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Nothing ventured, nothing gained: Federal Ministry of Justice announces reform of the German Arbitration Law

News from the Federal Ministry of Justice (FMJ): Yesterday, the FMJ published its long awaited paper on the reform of the German Arbitration Law. The planned reform is part of the FMJ’s comprehensive efforts to strengthen Germany as a hub for commercial disputes.
Since the 1997 German Arbitration Act (set out in Sections 1025 et seq. of the German Code of Civil Procedure) has proven itself over the last 25 years, the FMJ intends a minimally invasive reform.

Concretely, the FMJ has identified the following twelve key reform projects:

  1. Form-free arbitration agreements: In commercial transactions, parties should be able to conclude arbitration agreements orally (as also provided for in Option II for Article 7 UNCITRAL Model Law since 2006).

  2. Multi-party arbitration: The FMJ seeks to introduce a (dispositive) rule on the appointment of arbitrators in multi-party arbitration proceedings, which provides, among other things, for a replacement appointment if the parties on one side cannot agree on an arbitrator.

  3. Judicial review of negative decisions on jurisdiction: Parties should not only be able to have positive but also negative decisions by the arbitral tribunal on jurisdiction reviewed by the competent state court at the place of arbitration.

  4. Digitalisation: Arbitral tribunal should be entitled to hold oral hearings by video conference as long as the parties have not agreed otherwise. In addition, the recording of such video conferences should also to be regulated.

  5. Publication of arbitral awards: The publication of arbitral awards with the consent of the parties should be regulated in order to promote transparency and the development of the law.

  6. English as the language of the proceedings: Arbitral awards and other documents from the arbitration proceedings should be allowed to be submitted without translation in annulment and enforcement proceedings as well as in judicial support proceedings.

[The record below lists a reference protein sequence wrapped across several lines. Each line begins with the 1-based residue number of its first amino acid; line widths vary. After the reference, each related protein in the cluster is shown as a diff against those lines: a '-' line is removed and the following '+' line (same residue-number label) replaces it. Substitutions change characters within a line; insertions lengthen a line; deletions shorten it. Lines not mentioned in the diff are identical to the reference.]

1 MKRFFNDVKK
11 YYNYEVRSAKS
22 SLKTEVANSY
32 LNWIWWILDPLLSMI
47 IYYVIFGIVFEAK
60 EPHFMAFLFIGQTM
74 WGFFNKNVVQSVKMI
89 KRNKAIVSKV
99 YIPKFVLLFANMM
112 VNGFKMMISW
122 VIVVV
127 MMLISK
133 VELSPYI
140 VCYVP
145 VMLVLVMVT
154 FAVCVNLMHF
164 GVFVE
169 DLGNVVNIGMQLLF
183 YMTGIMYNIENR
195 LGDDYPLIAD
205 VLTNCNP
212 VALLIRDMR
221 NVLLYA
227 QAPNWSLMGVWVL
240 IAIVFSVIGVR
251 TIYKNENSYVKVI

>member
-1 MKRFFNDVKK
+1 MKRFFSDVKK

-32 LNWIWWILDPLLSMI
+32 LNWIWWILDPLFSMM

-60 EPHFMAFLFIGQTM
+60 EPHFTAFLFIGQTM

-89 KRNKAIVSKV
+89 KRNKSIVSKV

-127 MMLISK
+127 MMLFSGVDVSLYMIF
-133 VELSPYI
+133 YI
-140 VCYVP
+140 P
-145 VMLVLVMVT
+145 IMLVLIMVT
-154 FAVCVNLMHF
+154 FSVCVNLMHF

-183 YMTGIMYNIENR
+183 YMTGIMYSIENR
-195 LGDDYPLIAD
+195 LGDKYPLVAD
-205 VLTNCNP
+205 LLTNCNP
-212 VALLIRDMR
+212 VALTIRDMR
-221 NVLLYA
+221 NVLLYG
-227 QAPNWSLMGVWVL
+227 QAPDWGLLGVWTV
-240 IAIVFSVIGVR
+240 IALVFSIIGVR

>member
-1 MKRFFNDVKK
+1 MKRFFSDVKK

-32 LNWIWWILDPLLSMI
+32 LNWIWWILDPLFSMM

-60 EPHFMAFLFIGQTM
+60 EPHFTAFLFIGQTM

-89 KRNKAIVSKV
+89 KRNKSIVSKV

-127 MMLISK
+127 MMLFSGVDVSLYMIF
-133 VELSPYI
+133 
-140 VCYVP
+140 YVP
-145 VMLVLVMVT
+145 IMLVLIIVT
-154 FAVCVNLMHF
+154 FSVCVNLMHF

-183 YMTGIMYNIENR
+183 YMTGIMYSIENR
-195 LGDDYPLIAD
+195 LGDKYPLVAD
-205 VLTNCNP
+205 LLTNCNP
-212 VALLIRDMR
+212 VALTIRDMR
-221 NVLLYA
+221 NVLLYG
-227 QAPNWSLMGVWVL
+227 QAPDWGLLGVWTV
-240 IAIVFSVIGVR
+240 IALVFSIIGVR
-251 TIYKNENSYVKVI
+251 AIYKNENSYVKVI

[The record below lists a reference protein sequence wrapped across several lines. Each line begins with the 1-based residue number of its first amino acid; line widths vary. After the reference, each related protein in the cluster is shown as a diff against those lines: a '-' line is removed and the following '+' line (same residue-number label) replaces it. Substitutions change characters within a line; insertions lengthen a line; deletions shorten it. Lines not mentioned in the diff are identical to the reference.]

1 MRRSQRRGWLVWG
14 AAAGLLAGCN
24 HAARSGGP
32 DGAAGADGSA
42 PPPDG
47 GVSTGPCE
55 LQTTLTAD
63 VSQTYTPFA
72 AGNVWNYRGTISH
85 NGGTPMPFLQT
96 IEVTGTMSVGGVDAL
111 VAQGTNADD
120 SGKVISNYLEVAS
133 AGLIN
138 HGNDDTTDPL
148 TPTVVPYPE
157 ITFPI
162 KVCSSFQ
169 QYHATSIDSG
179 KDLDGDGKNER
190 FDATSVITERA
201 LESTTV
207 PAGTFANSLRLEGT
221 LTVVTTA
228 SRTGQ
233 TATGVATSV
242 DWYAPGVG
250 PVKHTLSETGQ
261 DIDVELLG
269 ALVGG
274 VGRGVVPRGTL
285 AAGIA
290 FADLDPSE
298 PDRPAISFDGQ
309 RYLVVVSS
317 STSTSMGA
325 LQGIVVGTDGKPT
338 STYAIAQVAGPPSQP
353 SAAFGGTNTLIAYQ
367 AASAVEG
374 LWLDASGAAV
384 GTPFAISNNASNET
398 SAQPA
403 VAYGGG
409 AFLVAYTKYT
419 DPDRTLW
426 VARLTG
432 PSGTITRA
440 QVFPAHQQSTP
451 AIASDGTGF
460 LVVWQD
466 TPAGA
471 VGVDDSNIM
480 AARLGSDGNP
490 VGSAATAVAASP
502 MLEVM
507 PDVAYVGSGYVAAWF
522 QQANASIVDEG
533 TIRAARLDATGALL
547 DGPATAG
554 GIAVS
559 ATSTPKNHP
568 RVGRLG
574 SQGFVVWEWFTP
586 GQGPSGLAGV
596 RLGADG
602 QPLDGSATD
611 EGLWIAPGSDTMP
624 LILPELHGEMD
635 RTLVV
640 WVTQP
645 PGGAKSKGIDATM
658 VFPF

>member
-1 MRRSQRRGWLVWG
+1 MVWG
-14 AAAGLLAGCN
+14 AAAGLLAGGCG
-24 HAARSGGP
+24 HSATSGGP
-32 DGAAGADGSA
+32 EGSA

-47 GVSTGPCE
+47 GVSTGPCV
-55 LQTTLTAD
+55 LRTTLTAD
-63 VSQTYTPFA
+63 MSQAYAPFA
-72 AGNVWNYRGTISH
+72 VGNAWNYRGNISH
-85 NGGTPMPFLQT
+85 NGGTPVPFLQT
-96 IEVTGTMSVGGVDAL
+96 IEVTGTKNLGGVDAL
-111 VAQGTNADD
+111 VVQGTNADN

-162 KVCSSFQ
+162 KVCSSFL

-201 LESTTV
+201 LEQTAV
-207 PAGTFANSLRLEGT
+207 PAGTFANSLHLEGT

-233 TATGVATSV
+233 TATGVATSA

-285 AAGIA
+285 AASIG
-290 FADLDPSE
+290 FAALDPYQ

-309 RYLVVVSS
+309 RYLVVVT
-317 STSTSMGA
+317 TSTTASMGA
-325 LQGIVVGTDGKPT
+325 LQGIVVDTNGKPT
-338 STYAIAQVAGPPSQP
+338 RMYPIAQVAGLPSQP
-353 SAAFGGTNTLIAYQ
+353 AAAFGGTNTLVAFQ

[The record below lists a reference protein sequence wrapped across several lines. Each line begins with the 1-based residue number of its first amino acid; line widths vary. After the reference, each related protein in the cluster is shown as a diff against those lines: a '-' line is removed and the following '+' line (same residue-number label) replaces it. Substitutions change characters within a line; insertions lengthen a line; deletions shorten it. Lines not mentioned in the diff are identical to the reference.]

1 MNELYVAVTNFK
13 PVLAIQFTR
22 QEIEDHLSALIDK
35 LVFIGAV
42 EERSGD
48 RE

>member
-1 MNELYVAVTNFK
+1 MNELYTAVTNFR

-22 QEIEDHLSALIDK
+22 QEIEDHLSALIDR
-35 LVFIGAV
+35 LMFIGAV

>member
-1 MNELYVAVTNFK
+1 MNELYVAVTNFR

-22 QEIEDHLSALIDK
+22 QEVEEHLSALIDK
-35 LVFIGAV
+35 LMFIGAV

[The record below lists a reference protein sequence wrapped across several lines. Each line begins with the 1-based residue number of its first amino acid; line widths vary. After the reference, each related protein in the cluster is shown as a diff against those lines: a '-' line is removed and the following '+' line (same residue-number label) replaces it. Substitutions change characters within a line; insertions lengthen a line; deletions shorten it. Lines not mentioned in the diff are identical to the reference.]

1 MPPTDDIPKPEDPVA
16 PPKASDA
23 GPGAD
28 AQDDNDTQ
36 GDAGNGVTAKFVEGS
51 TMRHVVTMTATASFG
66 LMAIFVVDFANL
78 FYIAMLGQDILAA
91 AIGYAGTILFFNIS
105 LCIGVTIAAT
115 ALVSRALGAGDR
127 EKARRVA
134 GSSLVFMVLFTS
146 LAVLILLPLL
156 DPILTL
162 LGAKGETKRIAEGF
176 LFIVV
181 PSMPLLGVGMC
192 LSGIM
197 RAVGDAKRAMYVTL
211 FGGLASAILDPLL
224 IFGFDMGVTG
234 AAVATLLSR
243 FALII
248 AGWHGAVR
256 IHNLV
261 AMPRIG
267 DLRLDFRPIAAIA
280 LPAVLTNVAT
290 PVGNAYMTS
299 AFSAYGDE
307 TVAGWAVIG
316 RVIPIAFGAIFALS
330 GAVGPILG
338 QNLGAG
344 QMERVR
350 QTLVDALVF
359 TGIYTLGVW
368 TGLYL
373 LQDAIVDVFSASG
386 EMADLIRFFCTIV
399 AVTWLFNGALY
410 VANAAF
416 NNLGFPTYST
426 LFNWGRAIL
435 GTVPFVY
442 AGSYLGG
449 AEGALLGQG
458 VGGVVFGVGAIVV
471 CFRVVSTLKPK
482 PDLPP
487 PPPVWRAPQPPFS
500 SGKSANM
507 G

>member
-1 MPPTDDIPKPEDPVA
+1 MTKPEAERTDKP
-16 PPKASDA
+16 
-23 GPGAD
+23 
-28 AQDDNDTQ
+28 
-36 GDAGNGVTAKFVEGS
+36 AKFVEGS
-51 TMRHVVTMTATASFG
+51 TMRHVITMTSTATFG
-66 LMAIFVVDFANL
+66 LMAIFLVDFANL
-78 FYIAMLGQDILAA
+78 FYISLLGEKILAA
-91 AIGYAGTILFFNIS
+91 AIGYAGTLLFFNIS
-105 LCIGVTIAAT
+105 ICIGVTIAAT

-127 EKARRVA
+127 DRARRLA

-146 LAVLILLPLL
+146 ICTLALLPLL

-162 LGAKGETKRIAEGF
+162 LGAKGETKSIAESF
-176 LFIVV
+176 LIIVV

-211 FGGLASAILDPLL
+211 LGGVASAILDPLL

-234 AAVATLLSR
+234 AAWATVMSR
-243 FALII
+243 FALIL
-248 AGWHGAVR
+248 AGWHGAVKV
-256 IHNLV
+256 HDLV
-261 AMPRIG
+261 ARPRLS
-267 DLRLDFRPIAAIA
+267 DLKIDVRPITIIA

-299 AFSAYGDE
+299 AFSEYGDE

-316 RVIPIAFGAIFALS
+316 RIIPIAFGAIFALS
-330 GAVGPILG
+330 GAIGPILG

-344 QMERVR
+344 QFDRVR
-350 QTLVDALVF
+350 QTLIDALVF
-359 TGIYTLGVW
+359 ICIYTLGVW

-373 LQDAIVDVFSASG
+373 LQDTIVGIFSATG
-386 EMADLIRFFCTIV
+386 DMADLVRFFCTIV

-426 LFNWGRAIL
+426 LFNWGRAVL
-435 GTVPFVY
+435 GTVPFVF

7. Commercial courts: The federal states that introduce commercial courts should also be allowed to entrust them with jurisdiction over annulment and enforcement proceedings. Proceedings before the commercial courts should be conducted entirely in English with the consent of the parties.

  8. Integrity: The FMJ intends to create an appeal mechanism against final domestic arbitral awards for cases where an action for restitution pursuant to § 580 of the German Code of Civil Procedure would be available against a German state court judgement.

  9. Interim relief: Provisional measure may be enforced in Germany even if the place of arbitration is located in another country.

  10. Determination of the existence/validity of the arbitration agreement: In the case of applications for the determination of the admissibility or inadmissibility of an arbitration, the court should also be able to make a final decision on the existence or validity of the arbitration agreement.

  11. Renvoi: The FMJ intends to clarify that also if a court rejects a request for enforceability and sets aside the arbitral award is set aside, if may refer the matter back to the arbitral tribunal at the request of a party which, in case of doubt, also reinstates the arbitration agreement with regard to the subject matter of the dispute.

  12. Ex parte orders: The admissibility of orders of the presiding judge of a civil division without hearing the opposing party shall be limited to orders in urgent cases.

In addition, the FMJ intends to further examine four other topics:

  1. Emergency arbitrators: The FMJ intends to further examine whether to regulate the use of emergency arbitrators and/or the enforcement of interim measures ordered in an emergency arbitration with a foreign seat.

  2. Dissenting opinions: Furthermore, the FMJ intends to further examine whether to clarify the admissibility of dissenting opinions.

  3. Joint senates of higher regional courts in arbitration cases: The FMJ will further examine whether to also foresee such joint senates across the borders of the German federal states.

  4. Judicial support proceedings: The FMJ will finally examine whether the jurisdiction for such proceedings should be transferred from the district courts to the higher regional courts at the place of arbitration.


The present paper is clearly characterised by the following three efforts:
• the implementation of the 2006 reform of the UNCITRAL Model Law;
• the safeguarding of the digital achievements during the COVID-19 pandemic; and
• the strengthening of Germany's legal position in international competition.

Indeed, the present paper is not the first of its kind by the FMJ this year. In January 2023, the FMJ had already published another paper on the introduction of commercial courts in Germany. With the latter paper, the BMJ seeks to achieve that in the future specialised chambers of certain regional courts or senates of certain higher regional courts and the German Federal Court of Justice will be able to conduct commercial disputes entirely in English.

With yesterday's paper, the FMJ now seeks to link and jointly optimise state justice and arbitration. That is to be welcomed. However, it remains to be seen whether the legislator will walk the FMJ’s talk.

HANEFELD Rechtsanwälte